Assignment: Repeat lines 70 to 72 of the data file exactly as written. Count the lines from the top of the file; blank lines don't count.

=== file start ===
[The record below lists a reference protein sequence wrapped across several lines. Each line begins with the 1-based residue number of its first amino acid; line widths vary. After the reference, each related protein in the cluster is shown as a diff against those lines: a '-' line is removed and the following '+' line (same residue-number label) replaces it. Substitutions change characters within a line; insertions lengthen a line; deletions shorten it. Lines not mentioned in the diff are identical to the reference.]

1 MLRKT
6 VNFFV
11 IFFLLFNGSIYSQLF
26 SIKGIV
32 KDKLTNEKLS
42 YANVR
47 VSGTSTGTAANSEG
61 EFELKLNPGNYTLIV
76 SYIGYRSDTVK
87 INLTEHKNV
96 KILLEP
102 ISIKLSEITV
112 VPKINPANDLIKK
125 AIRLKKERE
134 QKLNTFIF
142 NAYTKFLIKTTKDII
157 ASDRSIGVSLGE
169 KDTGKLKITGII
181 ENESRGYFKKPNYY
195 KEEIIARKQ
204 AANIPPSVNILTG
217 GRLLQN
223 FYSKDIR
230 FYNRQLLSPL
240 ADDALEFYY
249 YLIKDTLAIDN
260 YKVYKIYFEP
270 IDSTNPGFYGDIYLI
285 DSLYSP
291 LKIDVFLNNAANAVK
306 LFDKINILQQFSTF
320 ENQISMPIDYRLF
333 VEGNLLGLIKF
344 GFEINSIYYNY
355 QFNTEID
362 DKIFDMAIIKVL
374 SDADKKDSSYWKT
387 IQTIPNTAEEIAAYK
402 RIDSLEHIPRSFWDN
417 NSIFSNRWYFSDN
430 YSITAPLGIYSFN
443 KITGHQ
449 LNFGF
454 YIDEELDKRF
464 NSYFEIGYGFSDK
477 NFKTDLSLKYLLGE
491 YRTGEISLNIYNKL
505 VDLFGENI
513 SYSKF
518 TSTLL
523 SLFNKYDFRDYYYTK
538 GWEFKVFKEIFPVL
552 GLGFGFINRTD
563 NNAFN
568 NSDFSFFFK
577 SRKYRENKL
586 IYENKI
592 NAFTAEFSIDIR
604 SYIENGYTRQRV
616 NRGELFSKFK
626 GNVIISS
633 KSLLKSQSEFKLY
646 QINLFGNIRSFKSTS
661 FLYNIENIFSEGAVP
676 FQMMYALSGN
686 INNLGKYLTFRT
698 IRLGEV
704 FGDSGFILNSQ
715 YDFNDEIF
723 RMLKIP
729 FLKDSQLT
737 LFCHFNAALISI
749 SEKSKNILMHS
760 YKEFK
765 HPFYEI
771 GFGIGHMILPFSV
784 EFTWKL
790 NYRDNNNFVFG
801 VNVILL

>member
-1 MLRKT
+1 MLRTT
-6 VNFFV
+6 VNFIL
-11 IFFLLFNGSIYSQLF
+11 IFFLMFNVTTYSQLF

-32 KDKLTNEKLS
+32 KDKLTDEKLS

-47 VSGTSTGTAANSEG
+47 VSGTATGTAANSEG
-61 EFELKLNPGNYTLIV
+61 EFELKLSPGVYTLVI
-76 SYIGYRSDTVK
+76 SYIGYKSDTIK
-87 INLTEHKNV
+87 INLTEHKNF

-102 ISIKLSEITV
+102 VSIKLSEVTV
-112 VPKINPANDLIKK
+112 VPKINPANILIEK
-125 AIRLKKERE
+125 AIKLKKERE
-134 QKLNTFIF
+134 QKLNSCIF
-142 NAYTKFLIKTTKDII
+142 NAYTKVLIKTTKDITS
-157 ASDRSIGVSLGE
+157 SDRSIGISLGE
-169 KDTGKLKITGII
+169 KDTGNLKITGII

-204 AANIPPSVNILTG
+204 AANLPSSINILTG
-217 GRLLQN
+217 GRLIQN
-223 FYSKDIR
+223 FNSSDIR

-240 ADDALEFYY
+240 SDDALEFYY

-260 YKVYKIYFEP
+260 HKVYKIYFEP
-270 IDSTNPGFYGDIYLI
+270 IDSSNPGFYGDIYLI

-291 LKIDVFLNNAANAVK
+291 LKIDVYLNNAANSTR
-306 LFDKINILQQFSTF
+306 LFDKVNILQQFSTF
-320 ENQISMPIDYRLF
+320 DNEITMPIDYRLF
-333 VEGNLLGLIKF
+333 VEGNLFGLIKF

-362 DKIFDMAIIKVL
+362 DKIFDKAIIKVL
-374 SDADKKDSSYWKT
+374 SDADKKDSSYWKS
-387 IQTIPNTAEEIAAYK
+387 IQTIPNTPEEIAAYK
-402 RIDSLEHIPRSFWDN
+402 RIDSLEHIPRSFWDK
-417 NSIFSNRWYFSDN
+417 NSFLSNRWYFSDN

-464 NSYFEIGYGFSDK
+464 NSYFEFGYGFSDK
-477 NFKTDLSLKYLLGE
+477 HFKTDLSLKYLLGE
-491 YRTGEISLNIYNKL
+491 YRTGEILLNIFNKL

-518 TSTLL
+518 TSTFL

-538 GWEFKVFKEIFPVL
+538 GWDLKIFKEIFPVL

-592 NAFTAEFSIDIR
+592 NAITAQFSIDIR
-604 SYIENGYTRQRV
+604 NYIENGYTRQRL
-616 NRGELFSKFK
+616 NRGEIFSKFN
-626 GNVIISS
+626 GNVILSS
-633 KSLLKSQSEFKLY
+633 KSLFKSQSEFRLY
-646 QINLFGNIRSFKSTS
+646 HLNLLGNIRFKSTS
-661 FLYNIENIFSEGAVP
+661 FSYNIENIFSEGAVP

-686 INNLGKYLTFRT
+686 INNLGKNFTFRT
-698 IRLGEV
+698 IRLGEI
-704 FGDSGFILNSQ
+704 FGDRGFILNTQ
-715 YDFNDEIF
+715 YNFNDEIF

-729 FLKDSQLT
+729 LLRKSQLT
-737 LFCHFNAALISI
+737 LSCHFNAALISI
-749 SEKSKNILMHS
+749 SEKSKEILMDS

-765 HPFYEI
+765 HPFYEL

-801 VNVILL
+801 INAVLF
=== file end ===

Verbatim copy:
715 YDFNDEIF
723 RMLKIP
729 FLKDSQLT